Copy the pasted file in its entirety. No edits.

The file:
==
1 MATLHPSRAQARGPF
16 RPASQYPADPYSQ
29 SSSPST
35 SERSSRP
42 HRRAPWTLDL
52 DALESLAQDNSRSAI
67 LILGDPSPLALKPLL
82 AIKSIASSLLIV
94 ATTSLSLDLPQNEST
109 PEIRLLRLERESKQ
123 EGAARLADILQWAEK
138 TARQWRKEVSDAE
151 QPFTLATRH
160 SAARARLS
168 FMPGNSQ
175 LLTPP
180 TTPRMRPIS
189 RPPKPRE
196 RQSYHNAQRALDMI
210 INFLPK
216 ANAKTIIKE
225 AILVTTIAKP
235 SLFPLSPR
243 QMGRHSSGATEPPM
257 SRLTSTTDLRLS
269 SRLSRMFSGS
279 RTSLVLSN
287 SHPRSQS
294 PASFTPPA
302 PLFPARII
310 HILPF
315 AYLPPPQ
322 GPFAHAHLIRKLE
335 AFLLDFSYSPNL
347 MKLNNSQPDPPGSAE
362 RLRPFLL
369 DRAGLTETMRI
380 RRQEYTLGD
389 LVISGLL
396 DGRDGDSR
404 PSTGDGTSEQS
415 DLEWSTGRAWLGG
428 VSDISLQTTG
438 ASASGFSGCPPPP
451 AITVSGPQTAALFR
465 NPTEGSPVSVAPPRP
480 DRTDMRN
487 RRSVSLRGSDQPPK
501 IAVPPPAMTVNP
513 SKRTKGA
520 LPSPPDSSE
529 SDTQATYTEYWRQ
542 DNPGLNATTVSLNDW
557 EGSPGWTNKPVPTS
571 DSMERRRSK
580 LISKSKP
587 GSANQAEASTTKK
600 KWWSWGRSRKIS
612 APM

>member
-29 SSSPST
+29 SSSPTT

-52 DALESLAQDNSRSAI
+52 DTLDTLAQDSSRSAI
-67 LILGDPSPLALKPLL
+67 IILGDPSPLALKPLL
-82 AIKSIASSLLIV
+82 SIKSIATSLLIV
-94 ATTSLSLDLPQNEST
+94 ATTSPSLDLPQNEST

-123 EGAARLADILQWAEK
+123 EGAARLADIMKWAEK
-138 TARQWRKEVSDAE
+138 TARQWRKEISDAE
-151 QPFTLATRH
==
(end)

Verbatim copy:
1 MATLHPSRAQARGPF
16 RPASQYPADPYSQ
29 SSSPST
35 SERSSRP
42 HRRAPWTLDL
52 DALESLAQDNSRSAI
67 LILGDPSPLALKPLL
82 AIKSIASSLLIV
94 ATTSLSLDLPQNEST
109 PEIRLLRLERESKQ
123 EGAARLADILQWAEK
138 TARQWRKEVSDAE
151 QPFTLATRH
160 SAARARLS
168 FMPGNSQ
175 LLTPP
180 TTPRMRPIS
189 RPPKPRE
196 RQSYHNAQRALDMI
210 INFLPK
216 ANAKTIIKE
225 AILVTTIAKP
235 SLFPLSPR
243 QMGRHSSGATEPPM
257 SRLTSTTDLRLS
269 SRLSRMFSGS
279 RTSLVLSN
287 SHPRSQS
294 PASFTPPA
302 PLFPARII
310 HILPF
315 AYLPPPQ
322 GPFAHAHLIRKLE
335 AFLLDFSYSPNL
347 MKLNNSQPDPPGSAE
362 RLRPFLL
369 DRAGLTETMRI
380 RRQEYTLGD
389 LVISGLL
396 DGRDGDSR
404 PSTGDGTSEQS
415 DLEWSTGRAWLGG
428 VSDISLQTTG
438 ASASGFSGCPPPP
451 AITVSGPQTAALFR
465 NPTEGSPVSVAPPRP
480 DRTDMRN
487 RRSVSLRGSDQPPK
501 IAVPPPAMTVNP
513 SKRTKGA
520 LPSPPDSSE
529 SDTQATYTEYWRQ
542 DNPGLNATTVSLNDW
557 EGSPGWTNKPVPTS
571 DSMERRRSK
580 LISKSKP
587 GSANQAEASTTKK
600 KWWSWGRSRKIS
612 APM

>member
-29 SSSPST
+29 SSSPTT

-52 DALESLAQDNSRSAI
+52 DTLDTLAQDSSRSAI
-67 LILGDPSPLALKPLL
+67 IILGDPSPLALKPLL
-82 AIKSIASSLLIV
+82 SIKSIATSLLIV
-94 ATTSLSLDLPQNEST
+94 ATTSPSLDLPQNEST

-123 EGAARLADILQWAEK
+123 EGAARLADIMKWAEK
-138 TARQWRKEVSDAE
+138 TARQWRKEISDAE
-151 QPFTLATRH